Managers always told us to refer to them as "debtors" on the phones.
    And we gave 'em hell, too, while also offering them post-dated check arrangements that we're actually very positive for them.
    Collected a lot of money.
     
  8. RickStain

    RickStain Well-Known Member

    When I was unemployed, I didn't mind. I was bored.

    "Hey, thanks for calling. Yes, I do owe you that, but I'm out of work and barely putting food on the table each week and keeping the utilities. I also owe this, this, this, and this, and those are in front of you to get paid whenever I do get on my feet again. Now, you can threaten legal action, but we both know that such judgments are uncollectable against someone of my income level, so you'd just be wasting your legal fees. I will get around to paying you someday, but definitely not today. Want to try again in a month?"
     
  9. Simon

    Simon Active Member

    This is kinda mis-leading. You can't be arrested for not paying debts, per se, but you can be arrested for not following court orders after the person that has judgment against you requests a hearing in aid and you don't show up...

    I have more legal details but it's boring. PM me if interested.
     
  10. RickStain

    RickStain Well-Known Member

    Show up to the hearings. Accept all judgments, but refuse to sign any sort of non-mandatory repayment deal. The judge could rule that you have the money and must pay, in which case you should have been doing it all along.

    More likely, as a journalist, you have no assets and your income is right around the exemption level. That would make you more or less uncollectable.

    Just never blow off a court date and you're fine.
     
  11. Simon

    Simon Active Member

    Exactly but people in Kentucky are retarded so they get arrested. They're the same people who don't show up to court and get a default judgment against them with a huge interest rates and attorney fee's out the ass.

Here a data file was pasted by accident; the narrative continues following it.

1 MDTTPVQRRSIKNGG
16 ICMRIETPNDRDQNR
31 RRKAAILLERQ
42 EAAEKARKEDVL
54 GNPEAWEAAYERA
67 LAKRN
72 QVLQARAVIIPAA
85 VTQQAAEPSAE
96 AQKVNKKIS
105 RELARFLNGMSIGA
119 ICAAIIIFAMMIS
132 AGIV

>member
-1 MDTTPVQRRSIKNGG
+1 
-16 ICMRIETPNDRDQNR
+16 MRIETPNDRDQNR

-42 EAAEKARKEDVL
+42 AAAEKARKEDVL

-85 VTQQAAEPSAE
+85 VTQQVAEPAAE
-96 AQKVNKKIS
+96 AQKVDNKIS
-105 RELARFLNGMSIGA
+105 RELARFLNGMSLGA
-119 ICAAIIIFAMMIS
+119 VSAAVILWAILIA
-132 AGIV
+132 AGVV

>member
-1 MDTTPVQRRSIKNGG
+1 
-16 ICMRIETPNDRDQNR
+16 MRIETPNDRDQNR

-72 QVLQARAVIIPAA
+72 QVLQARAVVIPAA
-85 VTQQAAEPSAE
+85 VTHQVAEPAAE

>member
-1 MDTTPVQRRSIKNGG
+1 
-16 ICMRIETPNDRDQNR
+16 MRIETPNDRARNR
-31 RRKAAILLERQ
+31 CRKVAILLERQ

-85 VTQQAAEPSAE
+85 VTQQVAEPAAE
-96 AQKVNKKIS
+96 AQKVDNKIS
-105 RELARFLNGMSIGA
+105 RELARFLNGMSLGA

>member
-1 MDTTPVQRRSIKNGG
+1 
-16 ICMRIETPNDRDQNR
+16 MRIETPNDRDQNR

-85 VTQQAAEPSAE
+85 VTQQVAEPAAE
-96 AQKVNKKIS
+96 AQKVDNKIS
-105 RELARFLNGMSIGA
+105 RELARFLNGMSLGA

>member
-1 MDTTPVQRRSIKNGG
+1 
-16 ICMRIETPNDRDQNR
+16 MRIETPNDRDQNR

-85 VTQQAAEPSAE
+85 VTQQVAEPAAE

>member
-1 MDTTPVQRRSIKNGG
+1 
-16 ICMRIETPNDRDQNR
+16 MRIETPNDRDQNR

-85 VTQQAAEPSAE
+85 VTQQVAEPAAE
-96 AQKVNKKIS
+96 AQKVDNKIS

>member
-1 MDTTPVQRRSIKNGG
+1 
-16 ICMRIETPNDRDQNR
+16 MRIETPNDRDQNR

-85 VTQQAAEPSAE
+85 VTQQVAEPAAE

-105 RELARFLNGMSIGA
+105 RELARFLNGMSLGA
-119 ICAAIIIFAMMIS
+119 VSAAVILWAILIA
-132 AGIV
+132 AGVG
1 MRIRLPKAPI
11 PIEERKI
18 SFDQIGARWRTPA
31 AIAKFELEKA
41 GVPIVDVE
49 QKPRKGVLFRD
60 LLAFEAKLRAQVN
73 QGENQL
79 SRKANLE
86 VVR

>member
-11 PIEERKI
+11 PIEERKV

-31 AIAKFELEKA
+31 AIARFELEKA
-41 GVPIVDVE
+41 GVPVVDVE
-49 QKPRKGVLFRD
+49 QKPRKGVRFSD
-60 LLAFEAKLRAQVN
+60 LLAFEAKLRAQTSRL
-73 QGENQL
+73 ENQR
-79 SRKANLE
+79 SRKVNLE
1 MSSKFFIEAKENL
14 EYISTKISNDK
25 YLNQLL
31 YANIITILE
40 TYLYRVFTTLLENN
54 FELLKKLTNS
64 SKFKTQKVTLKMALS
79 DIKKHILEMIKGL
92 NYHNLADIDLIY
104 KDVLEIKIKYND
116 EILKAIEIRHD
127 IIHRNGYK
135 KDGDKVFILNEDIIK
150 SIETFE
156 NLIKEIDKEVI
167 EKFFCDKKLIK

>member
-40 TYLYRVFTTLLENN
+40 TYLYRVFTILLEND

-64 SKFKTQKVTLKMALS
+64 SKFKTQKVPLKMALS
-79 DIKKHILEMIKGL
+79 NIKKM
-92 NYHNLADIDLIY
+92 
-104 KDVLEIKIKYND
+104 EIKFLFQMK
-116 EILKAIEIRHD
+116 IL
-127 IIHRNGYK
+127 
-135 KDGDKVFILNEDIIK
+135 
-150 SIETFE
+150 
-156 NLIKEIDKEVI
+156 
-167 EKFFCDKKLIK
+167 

12. Sam Mills 51

    Sam Mills 51 Active Member

    Folks, in a lot of cases, debt collectors aren't working for credit card companies. Understand that many take things too far, but the sorts they're chasing have heard more stories than many police officers.

    The fact that someone's credit is destroyed should be enough of a deterrent in a capitalist society like ours but, alas, it isn't. Hence, why some of these companies are forced to extreme measures. They just need to get it right more often.

    I had someone try to do that to me at work. What they DIDN'T realize is that the phone extension was new to me ... they were trying to go after my predecessor. Once I finally called them back to explain this, the calls promptly stopped. It's not usually that easy - some of them make "dogged" look tame - but in this case it was.

    Worse, for those who should have been paying in the first place, the interests and various fees levied against them will make those who thought they were being wiseacres wish they had done so. And, come time to finance a vehicle or dwelling, it will come back to haunt them. Never mind that everything else they can't buy with cash or a check will cost them more.